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Osteoclast-derived matrix metalloproteinase-9 directly affects angiogenesis in the prostate tumor-bone microenvironment.

Research paper by Alexandre A Bruni-Cardoso, Lindsay C LC Johnson, Robert L RL Vessella, Todd E TE Peterson, Conor C CC Lynch

Indexed on: 25 Mar '10Published on: 25 Mar '10Published in: Molecular cancer research : MCR



Abstract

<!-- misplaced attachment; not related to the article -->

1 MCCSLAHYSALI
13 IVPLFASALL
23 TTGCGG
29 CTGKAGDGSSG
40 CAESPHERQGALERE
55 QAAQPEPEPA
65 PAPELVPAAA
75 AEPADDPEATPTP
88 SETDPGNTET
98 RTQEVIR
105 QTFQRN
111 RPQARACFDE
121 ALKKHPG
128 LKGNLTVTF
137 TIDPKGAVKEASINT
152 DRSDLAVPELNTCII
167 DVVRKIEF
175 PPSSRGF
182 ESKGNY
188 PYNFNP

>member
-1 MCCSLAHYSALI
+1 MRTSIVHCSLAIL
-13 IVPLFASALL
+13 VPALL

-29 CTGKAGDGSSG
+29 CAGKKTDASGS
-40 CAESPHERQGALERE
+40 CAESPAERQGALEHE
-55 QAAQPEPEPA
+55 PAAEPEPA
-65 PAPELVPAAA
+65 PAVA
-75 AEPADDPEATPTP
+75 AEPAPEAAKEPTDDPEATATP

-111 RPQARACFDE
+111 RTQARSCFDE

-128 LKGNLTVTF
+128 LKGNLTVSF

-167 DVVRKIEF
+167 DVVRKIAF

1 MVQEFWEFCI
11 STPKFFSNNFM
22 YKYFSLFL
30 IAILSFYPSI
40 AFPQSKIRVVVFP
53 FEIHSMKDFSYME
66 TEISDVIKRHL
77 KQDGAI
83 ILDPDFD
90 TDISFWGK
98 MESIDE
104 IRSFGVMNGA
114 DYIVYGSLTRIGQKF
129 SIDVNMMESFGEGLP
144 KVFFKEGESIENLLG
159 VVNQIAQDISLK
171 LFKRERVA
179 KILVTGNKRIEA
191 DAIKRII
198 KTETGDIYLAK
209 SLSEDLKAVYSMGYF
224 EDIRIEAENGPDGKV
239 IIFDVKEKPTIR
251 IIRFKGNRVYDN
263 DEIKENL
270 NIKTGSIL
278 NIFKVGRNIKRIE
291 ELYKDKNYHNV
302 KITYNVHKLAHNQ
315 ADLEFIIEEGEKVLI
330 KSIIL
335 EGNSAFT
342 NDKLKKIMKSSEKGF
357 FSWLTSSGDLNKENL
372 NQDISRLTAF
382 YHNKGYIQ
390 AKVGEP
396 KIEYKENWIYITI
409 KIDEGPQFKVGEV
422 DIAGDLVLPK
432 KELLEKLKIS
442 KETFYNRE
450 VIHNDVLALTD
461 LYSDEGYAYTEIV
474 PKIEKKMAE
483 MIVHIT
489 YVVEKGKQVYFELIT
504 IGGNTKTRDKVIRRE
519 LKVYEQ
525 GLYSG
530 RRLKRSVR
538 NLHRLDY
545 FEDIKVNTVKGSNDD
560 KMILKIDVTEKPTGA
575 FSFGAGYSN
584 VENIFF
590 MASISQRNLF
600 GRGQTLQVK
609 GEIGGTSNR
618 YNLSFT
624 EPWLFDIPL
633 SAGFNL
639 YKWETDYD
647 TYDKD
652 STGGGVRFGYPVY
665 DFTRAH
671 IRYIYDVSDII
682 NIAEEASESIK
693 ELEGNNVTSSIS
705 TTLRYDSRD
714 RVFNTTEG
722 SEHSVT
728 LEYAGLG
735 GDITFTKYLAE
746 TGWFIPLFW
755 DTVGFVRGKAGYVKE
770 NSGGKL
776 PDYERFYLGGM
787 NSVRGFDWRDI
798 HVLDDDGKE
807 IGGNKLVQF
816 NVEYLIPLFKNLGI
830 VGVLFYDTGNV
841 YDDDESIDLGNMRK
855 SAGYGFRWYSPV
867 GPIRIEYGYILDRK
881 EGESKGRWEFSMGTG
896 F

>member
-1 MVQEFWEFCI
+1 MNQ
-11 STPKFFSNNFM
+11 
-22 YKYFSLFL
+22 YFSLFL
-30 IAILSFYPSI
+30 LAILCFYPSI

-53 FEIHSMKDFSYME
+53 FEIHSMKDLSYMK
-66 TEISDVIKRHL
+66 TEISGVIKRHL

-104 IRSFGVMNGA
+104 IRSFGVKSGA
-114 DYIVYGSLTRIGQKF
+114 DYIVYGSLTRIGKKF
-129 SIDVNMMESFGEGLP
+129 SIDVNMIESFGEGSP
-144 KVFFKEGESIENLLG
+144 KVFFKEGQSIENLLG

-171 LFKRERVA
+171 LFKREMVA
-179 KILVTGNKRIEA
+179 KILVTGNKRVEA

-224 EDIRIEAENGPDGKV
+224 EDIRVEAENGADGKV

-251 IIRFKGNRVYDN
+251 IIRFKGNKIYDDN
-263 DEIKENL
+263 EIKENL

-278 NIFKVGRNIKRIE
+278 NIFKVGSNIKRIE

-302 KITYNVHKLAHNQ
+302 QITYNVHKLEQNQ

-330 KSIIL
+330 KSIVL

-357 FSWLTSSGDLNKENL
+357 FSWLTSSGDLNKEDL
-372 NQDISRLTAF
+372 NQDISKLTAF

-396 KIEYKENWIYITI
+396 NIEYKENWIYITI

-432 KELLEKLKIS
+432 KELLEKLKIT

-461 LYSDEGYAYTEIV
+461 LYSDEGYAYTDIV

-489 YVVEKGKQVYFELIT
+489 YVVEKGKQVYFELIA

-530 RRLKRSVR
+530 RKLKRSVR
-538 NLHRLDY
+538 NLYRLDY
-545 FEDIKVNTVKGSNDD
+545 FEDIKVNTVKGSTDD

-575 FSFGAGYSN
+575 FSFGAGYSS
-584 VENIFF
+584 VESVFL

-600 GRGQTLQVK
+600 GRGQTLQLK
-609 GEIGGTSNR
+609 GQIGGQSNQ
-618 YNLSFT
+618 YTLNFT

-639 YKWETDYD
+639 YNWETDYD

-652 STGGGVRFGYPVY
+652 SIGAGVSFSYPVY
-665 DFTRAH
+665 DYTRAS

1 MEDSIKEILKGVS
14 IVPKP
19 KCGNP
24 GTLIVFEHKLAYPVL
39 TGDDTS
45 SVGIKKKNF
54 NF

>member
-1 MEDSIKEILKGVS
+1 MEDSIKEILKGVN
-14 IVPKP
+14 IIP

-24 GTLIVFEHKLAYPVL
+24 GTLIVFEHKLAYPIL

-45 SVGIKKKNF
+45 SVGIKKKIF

In human prostate to bone metastases and in a novel rodent model that recapitulates prostate tumor-induced osteolytic and osteogenic responses, we found that osteoclasts are a major source of the proteinase, matrix metalloproteinase (MMP)-9. Because MMPs are important mediators of tumor-host communication, we tested the effect of host-derived MMP-9 on prostate tumor progression in the bone. To this end, immunocompromised mice that were wild-type or null for MMP-9 received transplants of osteolytic/osteogenic-inducing prostate adenocarcinoma tumor tissue to the calvaria. Surprisingly, we found that that host MMP-9 significantly contributed to prostate tumor growth without affecting prostate tumor-induced osteolytic or osteogenic change as determined by microcomputed tomography, microsingle-photon emission computed tomography, and histomorphometry. Subsequent studies aimed at delineating the mechanism of MMP-9 action on tumor growth focused on angiogenesis because MMP-9 and osteoclasts have been implicated in this process. We observed (a) significantly fewer and smaller blood vessels in the MMP-9 null group by CD-31 immunohistochemistry; (b) MMP-9 null osteoclasts had significantly lower levels of bioavailable vascular endothelial growth factor-A(164); and (c) using an aorta sprouting assay, conditioned media derived from wild-type osteoclasts was significantly more angiogenic than conditioned media derived from MMP-9 null osteoclasts. In conclusion, these studies show that osteoclast-derived MMP-9 affects prostate tumor growth in the bone microenvironment by contributing to angiogenesis without altering prostate tumor-induced osteolytic or osteogenic changes.